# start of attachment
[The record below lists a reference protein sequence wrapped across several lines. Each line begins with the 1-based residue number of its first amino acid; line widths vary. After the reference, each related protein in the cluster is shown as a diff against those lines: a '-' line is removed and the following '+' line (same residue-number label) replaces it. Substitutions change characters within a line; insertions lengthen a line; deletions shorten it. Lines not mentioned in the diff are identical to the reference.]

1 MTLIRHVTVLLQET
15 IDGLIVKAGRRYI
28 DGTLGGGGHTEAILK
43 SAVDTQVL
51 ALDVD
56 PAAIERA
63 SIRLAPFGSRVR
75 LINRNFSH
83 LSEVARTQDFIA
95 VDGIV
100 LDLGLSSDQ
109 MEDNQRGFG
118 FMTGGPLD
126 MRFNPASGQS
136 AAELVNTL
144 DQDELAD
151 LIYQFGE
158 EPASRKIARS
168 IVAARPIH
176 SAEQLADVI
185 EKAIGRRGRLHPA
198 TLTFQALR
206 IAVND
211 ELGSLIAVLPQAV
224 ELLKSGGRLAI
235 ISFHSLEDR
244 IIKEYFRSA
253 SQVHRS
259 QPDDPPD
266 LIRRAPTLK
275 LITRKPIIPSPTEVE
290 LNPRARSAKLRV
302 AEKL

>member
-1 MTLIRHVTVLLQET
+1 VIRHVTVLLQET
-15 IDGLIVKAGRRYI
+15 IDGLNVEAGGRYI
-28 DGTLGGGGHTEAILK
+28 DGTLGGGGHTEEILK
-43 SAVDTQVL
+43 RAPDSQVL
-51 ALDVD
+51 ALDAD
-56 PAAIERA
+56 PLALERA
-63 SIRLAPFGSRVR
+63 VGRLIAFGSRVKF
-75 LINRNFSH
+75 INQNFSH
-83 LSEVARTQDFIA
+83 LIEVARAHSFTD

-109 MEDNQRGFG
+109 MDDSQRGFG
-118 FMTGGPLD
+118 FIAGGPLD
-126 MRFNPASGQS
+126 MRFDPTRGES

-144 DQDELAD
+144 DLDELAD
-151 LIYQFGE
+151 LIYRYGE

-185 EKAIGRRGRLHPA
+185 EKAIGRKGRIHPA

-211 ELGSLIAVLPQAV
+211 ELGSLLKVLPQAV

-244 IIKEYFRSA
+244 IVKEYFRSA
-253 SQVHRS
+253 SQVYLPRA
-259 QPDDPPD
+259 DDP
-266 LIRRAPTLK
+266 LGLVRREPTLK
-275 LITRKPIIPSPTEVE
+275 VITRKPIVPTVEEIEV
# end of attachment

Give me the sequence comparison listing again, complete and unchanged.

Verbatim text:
[The record below lists a reference protein sequence wrapped across several lines. Each line begins with the 1-based residue number of its first amino acid; line widths vary. After the reference, each related protein in the cluster is shown as a diff against those lines: a '-' line is removed and the following '+' line (same residue-number label) replaces it. Substitutions change characters within a line; insertions lengthen a line; deletions shorten it. Lines not mentioned in the diff are identical to the reference.]

1 MTLIRHVTVLLQET
15 IDGLIVKAGRRYI
28 DGTLGGGGHTEAILK
43 SAVDTQVL
51 ALDVD
56 PAAIERA
63 SIRLAPFGSRVR
75 LINRNFSH
83 LSEVARTQDFIA
95 VDGIV
100 LDLGLSSDQ
109 MEDNQRGFG
118 FMTGGPLD
126 MRFNPASGQS
136 AAELVNTL
144 DQDELAD
151 LIYQFGE
158 EPASRKIARS
168 IVAARPIH
176 SAEQLADVI
185 EKAIGRRGRLHPA
198 TLTFQALR
206 IAVND
211 ELGSLIAVLPQAV
224 ELLKSGGRLAI
235 ISFHSLEDR
244 IIKEYFRSA
253 SQVHRS
259 QPDDPPD
266 LIRRAPTLK
275 LITRKPIIPSPTEVE
290 LNPRARSAKLRV
302 AEKL

>member
-1 MTLIRHVTVLLQET
+1 VIRHVTVLLQET
-15 IDGLIVKAGRRYI
+15 IDGLNVEAGGRYI
-28 DGTLGGGGHTEAILK
+28 DGTLGGGGHTEEILK
-43 SAVDTQVL
+43 RAPDSQVL
-51 ALDVD
+51 ALDAD
-56 PAAIERA
+56 PLALERA
-63 SIRLAPFGSRVR
+63 VGRLIAFGSRVKF
-75 LINRNFSH
+75 INQNFSH
-83 LSEVARTQDFIA
+83 LIEVARAHSFTD

-109 MEDNQRGFG
+109 MDDSQRGFG
-118 FMTGGPLD
+118 FIAGGPLD
-126 MRFNPASGQS
+126 MRFDPTRGES

-144 DQDELAD
+144 DLDELAD
-151 LIYQFGE
+151 LIYRYGE

-185 EKAIGRRGRLHPA
+185 EKAIGRKGRIHPA

-211 ELGSLIAVLPQAV
+211 ELGSLLKVLPQAV

-244 IIKEYFRSA
+244 IVKEYFRSA
-253 SQVHRS
+253 SQVYLPRA
-259 QPDDPPD
+259 DDP
-266 LIRRAPTLK
+266 LGLVRREPTLK
-275 LITRKPIIPSPTEVE
+275 VITRKPIVPTVEEIEV